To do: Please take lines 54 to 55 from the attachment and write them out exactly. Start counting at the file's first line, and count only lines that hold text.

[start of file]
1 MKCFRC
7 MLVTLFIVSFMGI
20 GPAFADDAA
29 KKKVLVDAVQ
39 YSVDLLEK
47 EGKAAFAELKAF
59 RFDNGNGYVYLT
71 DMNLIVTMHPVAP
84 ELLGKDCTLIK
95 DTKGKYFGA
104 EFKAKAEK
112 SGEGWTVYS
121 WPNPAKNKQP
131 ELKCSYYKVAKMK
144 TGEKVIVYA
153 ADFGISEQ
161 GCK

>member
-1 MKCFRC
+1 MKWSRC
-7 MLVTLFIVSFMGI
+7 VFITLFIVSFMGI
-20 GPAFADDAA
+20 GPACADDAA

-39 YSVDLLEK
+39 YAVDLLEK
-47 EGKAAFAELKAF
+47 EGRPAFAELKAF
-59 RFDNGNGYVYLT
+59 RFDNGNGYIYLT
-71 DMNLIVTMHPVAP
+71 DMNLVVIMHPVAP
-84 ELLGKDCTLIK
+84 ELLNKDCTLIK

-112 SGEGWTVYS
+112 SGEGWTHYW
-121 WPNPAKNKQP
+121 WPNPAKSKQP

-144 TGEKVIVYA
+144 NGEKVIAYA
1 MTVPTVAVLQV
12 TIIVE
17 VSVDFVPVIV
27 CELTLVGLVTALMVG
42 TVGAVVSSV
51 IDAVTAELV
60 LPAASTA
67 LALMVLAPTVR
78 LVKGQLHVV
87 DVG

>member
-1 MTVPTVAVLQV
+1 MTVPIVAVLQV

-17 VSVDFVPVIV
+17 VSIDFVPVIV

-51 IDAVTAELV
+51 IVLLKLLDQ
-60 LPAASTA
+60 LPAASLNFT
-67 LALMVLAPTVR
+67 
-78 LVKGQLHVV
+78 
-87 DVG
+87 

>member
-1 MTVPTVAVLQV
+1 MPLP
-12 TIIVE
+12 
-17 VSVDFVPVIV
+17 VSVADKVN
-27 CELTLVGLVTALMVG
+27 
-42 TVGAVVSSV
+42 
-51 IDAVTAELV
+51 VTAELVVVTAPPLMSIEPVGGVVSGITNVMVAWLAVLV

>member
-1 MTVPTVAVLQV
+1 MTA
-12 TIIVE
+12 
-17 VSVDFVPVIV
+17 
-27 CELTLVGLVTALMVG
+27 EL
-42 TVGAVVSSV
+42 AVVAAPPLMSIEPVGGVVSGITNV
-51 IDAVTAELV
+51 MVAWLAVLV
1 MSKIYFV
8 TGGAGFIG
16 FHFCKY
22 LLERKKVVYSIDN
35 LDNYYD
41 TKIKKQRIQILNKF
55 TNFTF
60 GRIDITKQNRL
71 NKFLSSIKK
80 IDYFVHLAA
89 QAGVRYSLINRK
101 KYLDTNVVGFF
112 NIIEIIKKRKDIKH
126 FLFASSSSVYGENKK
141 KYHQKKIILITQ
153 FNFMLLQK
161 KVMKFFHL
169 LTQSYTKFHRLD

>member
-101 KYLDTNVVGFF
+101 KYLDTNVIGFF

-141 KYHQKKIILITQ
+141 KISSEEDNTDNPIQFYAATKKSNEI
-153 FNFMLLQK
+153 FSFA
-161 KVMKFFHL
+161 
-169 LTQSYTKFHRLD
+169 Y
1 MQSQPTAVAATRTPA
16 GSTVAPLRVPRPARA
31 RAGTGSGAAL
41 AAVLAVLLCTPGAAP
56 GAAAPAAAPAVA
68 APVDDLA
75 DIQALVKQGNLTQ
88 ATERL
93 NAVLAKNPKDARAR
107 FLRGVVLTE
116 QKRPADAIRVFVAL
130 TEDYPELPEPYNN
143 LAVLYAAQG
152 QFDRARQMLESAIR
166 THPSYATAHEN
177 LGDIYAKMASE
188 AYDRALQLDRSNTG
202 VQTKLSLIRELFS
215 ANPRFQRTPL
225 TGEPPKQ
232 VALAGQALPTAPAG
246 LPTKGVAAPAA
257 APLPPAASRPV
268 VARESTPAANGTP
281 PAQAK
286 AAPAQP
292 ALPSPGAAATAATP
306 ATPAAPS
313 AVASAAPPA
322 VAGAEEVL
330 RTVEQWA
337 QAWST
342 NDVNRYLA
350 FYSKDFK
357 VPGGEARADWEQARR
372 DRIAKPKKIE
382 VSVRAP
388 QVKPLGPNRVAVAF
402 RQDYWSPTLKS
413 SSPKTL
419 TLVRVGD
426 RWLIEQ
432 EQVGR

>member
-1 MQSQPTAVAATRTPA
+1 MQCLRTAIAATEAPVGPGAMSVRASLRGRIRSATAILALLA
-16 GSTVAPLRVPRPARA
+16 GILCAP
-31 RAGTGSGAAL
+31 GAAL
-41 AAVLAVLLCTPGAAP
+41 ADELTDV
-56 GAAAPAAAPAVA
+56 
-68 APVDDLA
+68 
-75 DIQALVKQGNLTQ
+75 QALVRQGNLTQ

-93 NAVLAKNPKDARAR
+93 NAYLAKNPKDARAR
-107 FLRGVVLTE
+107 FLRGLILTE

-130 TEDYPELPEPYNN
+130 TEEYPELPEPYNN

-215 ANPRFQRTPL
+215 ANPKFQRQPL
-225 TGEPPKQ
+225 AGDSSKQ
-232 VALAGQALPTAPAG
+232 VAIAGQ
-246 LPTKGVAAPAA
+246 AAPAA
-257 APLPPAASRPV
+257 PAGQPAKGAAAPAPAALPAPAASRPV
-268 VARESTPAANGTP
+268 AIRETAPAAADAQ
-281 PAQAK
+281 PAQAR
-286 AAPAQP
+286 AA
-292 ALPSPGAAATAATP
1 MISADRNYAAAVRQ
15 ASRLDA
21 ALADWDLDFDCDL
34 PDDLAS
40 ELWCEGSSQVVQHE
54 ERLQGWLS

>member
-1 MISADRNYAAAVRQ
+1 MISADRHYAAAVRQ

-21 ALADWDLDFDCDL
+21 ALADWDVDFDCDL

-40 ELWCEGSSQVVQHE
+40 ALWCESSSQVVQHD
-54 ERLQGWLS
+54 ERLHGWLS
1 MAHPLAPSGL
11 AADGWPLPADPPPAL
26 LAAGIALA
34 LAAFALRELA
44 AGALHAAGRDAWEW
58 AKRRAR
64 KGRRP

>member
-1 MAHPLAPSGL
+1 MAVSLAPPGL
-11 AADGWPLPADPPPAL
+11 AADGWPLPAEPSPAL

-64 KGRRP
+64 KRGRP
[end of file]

-17 VSVDFVPVIV
+17 VSIDFVPVIV